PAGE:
The first chapter in Barack Obama’s book, The Audacity of Hope, is titled “Values.” In it, Obama convincingly draws the argument that Americans have come to accept by slow degrees a politic surrounding their differences as opposed to their common values. We’ve come to know this divide as the “culture wars,” although that name may be more misleading than enlightening.
Finding values on which North Americans agree is not difficult. Values surrounding individual freedom of speech, movement and religion and the democratic rights we enjoy are generally hold in common by the inductive and the deductive thinkers among us, by the conservatives, liberals and socialists as well as by the Christians, Muslims, Buddhists and atheists. It’s these (and others, of course) that unite us; it’s the hot-button issues like same-sex marriage, abortion laws, stem cell research that divide us so dramatically that it seems like we are a people “at war,” culturally.
And so politics takes on the qualities of a hockey game. It turns itself into a match in which one team on a hot-button issue is pitted against the other. Hockey itself is based on a disagreement between two teams on a trivial matter: the Rockets believe that the little rubber disk should go into the net at the north end of the rink, the Trojans maintain adamantly that it should go into the net at the south end. A competition in which the sides agree would be no fun at all. American politics has turned itself into a hockey game and although the very idea of a party system gives a nod to some division of values, our value differences used to be debated amicably on the sidelines whereas now, they have taken over the core of the game called democracy. So argues Obama.
There are those, of course, who will argue that some hot-button issues of the day are by no means trivial, and I agree. The way we treat embryos as we research the efficacy of stem cells in disease treatment could very well influence how we view the life of the unborn in the future. That’s not trivial. But surely the core value here surrounds the right-to-life principle—a commonly held value—and the way we use embryonic stem cells in research and finally in medical practice is beyond the capability of government, who can render it legal or illegal, but cannot determine in every individual case whether the goals of science and life-preserving medicine in that case are ethical and right.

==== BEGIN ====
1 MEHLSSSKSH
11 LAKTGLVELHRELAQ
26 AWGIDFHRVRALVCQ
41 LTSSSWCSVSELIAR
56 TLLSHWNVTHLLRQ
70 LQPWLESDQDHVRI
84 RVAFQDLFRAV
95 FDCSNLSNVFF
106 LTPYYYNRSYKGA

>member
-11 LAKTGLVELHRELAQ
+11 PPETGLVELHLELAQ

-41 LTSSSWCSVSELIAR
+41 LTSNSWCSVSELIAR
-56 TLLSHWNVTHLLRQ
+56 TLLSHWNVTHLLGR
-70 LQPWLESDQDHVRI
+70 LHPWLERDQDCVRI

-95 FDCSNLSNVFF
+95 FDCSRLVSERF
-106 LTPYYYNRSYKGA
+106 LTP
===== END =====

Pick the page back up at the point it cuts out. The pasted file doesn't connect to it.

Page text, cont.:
Same-sex marriage definitely should not have become an election issue. The US constitution declares that every individual has the right to “life, liberty and the pursuit of happiness.” There are two significant aspects to marriage in Christian circles: 1) the community blesses a union, usually of husband and wife, and 2) the state acknowledges that from that day forward, all legal matters pertaining to spousal relationships will apply to this couple (if the documentation is in place and the minister is licensed properly.) Whether or not the Fenderbender Holier-Than-Thou Christian Church members decide to marry gay couples or not is up to them; the attempt to impose a universal legal restriction on the pursuit of happiness of people with a minority sexual orientation is a case of unnecessarily feeding a culture war.
The wish to have government settle our culture wars in Canada is becoming irksome, even if we haven’t sunk to the level of the USA in that regard . . . yet. The Conservative Party is running attack ads on television as I write this, even though there’s no election campaign in progress. Basing their argument on opposition leader Michael Ignatieff's having lived and worked outside the country for many years, they are attempting to exploit a trivial issue to inflame the gullible against the Liberal Party. Meanwhile, our core values—including courtesy, decency and fairness—are being thrown to the dogs in favour of petty partisanship.
We shouldn’t put up with that.